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NCJ Number: 220306 Find in a Library
Title: Deciding Upon Mode of Trial
Journal: The Howard Journal of Criminal Justice  Volume:46  Issue:4  Dated:September 2007  Pages:372-384
Author(s): Steven Cammiss
Date Published: September 2007
Page Count: 13
Type: Report (Study/Research)
Format: Article
Language: English
Country: United Kingdom
Annotation: This British study focused on the influence of magistrates' decisions about jurisdiction as a factor in determining the percentage of cases referred to the Crown Court for trial that could have been tried in the magistrates' courts.
Abstract: Historically, policymakers and reform bodies have attempted to restrict the number of cases tried in Crown Court in order to reduce costs and delays. The decisions of defendants have been the focus of reform efforts. The current study found, however, that in the two magistrates' courts studied, a disproportionately large majority of cases got to the Crown Court because the magistrates declined jurisdiction, rather than because defendants elected to be tried in Crown Court. This suggests that policymakers who wish to reduce the number of cases tried in Crown Courts while increasing the number of cases tried in magistrates' courts, must address magistrate decisions regarding the acceptance of jurisdiction. Coupled with this focus must also be the recommendations and decisions of prosecutors, which show a high correlation with magistrate decisions regarding whether a local case should be retained in the magistrates' court or be transferred to the Crown Court. The research was based on the functioning of one Crown Prosecution Service (CPS) that serves both an urban (city) court and a small-town court. Beginning in March 2001, the fieldwork was completed in 9 months. Twelve prosecutors were monitored in the city court and 9 in the county magistrates' court. Seventy mode-of-trial hearings were observed in the city court and 30 in the county court. 2 tables, 19 notes, and 26 references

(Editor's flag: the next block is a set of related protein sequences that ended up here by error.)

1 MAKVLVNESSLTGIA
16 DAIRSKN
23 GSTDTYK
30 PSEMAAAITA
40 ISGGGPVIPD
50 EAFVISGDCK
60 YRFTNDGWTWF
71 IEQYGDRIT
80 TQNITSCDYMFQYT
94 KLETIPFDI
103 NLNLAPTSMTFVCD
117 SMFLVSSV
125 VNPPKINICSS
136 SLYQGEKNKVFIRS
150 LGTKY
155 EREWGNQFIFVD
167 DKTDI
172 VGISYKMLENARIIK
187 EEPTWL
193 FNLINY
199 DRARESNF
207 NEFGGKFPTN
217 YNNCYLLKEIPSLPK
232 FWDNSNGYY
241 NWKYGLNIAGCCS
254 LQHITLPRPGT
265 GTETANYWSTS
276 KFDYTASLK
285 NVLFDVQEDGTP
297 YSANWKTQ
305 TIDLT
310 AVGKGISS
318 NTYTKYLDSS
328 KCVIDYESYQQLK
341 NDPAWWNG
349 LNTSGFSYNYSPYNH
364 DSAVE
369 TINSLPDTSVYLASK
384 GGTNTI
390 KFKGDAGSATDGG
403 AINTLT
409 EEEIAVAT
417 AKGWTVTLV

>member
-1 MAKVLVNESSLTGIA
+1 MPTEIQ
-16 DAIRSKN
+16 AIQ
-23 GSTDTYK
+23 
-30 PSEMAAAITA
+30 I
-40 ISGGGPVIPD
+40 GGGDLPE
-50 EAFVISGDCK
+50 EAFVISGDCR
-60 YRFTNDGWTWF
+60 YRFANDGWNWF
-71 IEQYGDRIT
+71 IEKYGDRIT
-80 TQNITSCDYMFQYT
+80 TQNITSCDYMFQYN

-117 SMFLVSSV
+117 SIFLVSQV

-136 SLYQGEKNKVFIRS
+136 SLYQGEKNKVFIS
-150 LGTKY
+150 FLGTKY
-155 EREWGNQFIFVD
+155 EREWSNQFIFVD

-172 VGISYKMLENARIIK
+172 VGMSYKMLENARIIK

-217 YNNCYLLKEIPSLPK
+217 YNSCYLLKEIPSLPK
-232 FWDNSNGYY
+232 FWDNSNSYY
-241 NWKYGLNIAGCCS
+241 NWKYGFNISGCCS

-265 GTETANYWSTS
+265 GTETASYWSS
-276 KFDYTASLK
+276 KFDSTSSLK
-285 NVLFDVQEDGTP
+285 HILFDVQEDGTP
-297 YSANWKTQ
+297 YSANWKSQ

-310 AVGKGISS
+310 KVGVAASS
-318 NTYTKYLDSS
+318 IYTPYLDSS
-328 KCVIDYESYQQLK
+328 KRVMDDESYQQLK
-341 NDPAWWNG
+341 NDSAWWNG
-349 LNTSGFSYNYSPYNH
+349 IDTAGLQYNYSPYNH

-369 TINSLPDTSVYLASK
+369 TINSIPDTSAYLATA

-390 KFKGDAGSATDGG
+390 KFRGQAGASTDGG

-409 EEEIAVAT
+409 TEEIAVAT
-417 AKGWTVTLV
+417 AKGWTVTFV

Main Term(s): Court procedures
Index Term(s): Discretionary decisions; Foreign courts; Judicial discretion; Jurisdiction; Magistrates
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